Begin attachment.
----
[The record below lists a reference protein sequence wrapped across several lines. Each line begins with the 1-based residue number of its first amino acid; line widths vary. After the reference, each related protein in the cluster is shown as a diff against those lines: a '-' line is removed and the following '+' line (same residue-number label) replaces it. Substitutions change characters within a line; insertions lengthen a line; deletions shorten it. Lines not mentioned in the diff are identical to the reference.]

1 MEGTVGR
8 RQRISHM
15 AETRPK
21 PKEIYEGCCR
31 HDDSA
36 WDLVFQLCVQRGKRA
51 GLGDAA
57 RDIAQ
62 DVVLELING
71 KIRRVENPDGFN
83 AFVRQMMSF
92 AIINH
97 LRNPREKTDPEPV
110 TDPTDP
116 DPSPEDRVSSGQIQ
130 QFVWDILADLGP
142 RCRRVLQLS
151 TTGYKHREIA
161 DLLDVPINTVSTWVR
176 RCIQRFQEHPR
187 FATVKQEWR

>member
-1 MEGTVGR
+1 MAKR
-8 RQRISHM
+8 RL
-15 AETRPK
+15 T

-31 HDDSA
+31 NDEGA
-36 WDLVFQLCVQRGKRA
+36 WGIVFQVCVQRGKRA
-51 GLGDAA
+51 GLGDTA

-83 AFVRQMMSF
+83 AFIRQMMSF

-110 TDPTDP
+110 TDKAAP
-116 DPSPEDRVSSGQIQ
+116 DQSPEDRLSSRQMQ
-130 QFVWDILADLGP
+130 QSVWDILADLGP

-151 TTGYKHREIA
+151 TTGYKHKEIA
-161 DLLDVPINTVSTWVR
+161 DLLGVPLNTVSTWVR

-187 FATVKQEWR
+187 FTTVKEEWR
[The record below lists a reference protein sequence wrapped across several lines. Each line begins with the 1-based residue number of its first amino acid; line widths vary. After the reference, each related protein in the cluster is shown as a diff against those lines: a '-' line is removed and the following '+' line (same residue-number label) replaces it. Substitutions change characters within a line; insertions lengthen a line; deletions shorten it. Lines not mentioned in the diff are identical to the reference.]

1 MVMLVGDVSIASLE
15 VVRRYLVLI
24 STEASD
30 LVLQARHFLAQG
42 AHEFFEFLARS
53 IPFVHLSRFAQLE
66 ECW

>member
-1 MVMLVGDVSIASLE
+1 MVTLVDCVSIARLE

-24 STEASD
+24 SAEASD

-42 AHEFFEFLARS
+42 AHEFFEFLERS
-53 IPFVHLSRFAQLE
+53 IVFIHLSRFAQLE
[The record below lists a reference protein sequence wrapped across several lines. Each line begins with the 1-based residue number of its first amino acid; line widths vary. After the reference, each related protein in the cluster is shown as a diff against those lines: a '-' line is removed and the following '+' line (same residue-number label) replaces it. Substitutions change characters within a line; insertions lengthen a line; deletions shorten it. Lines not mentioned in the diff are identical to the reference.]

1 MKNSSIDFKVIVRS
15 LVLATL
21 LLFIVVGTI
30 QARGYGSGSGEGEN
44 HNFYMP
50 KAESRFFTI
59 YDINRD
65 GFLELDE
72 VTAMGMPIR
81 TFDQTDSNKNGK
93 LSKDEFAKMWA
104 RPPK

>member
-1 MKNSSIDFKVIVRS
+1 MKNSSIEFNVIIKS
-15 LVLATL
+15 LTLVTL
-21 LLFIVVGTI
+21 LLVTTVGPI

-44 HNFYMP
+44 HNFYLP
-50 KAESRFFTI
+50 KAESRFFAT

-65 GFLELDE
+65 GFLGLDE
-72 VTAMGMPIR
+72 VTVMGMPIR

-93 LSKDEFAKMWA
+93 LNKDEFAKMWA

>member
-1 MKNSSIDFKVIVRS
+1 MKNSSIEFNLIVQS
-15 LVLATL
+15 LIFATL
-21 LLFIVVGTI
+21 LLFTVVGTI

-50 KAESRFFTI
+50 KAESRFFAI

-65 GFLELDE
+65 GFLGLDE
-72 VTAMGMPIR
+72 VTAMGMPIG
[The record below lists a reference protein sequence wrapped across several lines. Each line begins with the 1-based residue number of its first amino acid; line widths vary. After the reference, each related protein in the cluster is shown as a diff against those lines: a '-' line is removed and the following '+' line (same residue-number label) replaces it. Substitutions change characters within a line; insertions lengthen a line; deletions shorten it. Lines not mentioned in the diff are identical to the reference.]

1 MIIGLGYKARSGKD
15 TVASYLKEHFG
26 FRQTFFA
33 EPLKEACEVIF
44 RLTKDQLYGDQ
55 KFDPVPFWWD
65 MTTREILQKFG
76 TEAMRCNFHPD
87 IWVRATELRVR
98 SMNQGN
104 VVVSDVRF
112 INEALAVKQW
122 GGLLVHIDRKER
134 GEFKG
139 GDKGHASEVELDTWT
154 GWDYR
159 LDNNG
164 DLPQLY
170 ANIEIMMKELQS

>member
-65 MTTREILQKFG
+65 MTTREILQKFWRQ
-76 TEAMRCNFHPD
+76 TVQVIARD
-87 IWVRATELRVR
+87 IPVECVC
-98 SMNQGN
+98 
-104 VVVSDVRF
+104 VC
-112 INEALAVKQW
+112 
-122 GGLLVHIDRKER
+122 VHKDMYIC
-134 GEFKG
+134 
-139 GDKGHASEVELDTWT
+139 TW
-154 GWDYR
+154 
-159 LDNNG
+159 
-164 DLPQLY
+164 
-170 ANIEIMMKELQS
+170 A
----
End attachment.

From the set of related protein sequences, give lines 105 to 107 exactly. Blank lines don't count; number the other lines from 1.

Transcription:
+50 KAESRFFAI

-65 GFLELDE
+65 GFLGLDE